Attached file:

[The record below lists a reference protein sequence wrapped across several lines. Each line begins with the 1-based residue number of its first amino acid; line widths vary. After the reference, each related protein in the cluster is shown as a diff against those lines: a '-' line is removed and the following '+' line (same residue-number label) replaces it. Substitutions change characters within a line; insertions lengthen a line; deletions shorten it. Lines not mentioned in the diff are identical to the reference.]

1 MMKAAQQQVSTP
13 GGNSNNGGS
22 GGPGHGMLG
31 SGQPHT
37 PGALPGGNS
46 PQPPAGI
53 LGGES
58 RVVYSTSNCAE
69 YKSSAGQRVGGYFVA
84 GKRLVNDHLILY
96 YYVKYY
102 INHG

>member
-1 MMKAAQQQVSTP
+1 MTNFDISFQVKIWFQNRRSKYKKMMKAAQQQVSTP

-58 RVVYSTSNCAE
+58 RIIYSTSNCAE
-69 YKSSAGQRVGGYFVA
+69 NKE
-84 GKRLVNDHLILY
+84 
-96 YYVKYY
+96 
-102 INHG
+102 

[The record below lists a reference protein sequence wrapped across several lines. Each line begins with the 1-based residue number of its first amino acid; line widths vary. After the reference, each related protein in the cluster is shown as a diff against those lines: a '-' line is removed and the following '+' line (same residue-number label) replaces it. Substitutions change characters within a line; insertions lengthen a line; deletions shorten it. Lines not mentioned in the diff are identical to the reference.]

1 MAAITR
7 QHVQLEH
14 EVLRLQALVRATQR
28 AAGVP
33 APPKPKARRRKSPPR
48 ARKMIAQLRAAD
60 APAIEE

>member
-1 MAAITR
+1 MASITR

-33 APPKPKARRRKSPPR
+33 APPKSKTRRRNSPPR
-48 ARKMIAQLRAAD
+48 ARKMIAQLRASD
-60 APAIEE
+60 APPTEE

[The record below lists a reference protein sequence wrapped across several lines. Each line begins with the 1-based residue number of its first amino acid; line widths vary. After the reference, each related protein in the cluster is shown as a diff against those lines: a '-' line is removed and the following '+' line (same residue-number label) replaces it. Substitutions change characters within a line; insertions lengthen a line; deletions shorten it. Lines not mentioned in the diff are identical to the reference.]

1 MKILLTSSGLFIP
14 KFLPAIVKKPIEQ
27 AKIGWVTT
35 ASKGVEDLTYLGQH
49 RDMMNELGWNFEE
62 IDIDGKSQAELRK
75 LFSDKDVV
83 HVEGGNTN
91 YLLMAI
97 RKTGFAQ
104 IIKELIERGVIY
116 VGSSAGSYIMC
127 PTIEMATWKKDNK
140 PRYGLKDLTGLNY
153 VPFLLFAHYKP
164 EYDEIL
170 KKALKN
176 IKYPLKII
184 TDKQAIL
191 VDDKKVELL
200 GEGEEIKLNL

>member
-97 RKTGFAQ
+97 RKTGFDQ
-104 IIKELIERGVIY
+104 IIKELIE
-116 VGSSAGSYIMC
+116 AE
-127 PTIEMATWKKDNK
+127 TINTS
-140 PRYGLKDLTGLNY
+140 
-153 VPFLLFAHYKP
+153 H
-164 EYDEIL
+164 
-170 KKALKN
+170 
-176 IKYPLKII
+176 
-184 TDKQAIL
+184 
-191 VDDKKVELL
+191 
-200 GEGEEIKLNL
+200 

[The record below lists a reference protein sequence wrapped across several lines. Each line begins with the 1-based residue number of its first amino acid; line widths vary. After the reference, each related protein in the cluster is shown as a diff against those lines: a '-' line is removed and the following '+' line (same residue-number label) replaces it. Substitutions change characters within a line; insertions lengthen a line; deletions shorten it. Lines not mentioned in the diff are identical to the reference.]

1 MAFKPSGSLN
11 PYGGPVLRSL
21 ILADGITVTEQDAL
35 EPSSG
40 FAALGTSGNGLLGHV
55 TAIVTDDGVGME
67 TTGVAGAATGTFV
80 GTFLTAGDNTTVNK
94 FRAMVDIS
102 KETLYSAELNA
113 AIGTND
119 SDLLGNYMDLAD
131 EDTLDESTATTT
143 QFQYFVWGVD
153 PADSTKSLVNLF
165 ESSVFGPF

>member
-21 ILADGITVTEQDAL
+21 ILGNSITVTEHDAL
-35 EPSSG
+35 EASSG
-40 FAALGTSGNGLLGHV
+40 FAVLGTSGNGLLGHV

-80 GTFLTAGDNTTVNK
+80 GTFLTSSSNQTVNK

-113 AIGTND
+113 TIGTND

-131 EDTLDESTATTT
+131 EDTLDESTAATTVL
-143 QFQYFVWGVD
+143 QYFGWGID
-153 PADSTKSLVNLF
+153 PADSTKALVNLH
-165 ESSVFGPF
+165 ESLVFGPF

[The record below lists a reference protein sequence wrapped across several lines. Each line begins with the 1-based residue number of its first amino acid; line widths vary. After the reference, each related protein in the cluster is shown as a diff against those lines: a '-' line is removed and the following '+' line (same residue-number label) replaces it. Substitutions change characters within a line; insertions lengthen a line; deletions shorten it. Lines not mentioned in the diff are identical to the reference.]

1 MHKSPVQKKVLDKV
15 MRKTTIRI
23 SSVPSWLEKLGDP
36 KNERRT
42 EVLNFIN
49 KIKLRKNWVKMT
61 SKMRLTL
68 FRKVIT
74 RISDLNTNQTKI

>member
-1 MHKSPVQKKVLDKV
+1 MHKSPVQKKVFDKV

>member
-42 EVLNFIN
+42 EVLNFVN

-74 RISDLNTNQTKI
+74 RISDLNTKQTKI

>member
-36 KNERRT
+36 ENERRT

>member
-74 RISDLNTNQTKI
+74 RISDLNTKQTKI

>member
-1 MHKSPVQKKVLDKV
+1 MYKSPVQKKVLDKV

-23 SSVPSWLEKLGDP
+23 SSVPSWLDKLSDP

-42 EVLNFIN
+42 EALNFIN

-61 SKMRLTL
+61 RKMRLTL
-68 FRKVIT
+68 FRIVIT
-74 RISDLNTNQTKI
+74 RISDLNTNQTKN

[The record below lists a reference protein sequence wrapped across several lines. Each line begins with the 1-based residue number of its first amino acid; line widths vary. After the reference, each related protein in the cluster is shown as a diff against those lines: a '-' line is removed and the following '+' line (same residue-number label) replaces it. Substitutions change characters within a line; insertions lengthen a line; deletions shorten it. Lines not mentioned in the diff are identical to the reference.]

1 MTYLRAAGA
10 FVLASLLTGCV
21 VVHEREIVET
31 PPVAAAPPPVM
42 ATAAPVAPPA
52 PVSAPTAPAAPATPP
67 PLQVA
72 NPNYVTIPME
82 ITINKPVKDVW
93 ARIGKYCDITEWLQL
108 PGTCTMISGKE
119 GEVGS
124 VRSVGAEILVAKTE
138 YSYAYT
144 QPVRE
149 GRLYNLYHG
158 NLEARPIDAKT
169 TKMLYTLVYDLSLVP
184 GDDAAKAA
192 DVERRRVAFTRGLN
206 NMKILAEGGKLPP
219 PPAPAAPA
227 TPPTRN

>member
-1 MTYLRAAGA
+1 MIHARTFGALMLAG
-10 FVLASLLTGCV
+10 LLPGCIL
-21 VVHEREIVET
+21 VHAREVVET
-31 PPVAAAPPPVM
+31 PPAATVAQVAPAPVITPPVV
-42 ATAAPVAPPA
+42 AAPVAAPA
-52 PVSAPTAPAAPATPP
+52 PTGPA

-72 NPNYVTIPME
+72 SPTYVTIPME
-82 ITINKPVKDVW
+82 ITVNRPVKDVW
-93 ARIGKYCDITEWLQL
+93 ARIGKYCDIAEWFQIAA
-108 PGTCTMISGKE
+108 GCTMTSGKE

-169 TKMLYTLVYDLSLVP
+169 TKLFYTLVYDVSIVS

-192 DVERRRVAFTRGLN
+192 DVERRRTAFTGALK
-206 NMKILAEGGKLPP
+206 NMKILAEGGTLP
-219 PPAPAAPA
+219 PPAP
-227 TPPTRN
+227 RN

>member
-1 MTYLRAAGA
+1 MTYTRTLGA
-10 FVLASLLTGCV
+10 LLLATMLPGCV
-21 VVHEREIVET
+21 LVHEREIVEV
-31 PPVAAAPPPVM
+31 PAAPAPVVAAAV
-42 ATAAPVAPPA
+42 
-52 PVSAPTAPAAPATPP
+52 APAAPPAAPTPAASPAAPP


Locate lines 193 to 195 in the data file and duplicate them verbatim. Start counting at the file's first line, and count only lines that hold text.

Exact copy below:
-21 VVHEREIVET
+21 VHAREVVET
-31 PPVAAAPPPVM